18 Metabolism When the drug reaches the liver, it is broken down and altered to more water-soluble by-products, thus the new drug may be easier excreted by the kidneys If a pt has a broken liver, how will the break down the med? The med accumulates and becomes toxic

19 Excretion Most medications are eliminated from the kidneys
Some meds are eliminated through the lungs like exhaled gases from anesthesia If a drug is not excreted properly, a cumulative effect may occur and cause toxicity. We don’t need a cumulative effect of meds, they are designed to be given in just the amount to make them work

20 Digoxin has this cumulative effect and drug levels must be obtained
Dig is used to slow the HR, if it accumulates, what will happen? Bradycardia

21 What other things affect the speed and efficiency of a drug?
AGE – metabolism and excretion are slower as we age leading to possible cumulative effects. Children react more rapidly and in unexpected ways WEIGHT – generally, the bigger the pt, the more medicine that person would receive. There is an individual variation in the sensitivity of meds. Some meds are weight based, especially in children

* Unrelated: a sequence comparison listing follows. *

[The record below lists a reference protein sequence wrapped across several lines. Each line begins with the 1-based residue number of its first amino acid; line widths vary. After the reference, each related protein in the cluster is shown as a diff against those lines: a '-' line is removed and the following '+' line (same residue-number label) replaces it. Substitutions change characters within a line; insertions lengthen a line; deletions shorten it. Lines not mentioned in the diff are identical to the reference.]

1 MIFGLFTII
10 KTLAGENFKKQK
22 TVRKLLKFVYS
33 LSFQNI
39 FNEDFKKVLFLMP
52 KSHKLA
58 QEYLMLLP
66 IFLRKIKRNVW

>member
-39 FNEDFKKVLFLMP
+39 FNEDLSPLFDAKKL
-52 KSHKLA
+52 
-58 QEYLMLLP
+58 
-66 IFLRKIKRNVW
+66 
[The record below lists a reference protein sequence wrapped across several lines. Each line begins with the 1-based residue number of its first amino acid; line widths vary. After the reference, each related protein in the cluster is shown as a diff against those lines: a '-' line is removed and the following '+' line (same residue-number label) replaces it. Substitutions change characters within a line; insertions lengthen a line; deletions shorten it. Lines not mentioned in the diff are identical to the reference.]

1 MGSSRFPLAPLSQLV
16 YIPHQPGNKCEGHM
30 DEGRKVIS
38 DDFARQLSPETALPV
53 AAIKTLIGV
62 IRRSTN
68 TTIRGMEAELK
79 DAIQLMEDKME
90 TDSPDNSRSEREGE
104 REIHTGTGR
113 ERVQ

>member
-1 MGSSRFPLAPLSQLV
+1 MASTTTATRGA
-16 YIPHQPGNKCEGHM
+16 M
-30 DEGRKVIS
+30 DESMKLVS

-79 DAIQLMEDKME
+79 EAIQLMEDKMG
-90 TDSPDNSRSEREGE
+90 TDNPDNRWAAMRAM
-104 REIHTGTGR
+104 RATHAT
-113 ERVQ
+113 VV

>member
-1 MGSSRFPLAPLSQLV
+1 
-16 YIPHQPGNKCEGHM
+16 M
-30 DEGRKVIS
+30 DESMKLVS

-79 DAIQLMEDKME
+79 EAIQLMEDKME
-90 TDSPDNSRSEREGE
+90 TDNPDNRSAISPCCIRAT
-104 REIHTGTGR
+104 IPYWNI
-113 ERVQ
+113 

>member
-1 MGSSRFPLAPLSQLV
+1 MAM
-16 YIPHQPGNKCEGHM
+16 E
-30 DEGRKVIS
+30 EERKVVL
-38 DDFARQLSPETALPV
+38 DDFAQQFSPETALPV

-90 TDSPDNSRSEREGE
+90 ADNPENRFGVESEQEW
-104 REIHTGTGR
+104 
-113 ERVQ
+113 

22 SEX - women respond differently to meds than men do
SEX - women respond differently to meds than men do. The ratio of fat per body mass differs and hormone levels differ. Pregnant women must not take drugs or limit what they take.

23 Physiological State When a person feels good, they are more productive, when they feel good while on their medicine, they are more likely to continue to take it

24 Placebo Effect The more positive the pt feels about the med he is taking, the more positive the physical response PLACEBO – an inactive substance that resembles a medication, although there is no drug present Example : birth control has 3 weeks of hormone pills and 1 week of placebo, it’s usually to remind the taker, to keep taking this important pill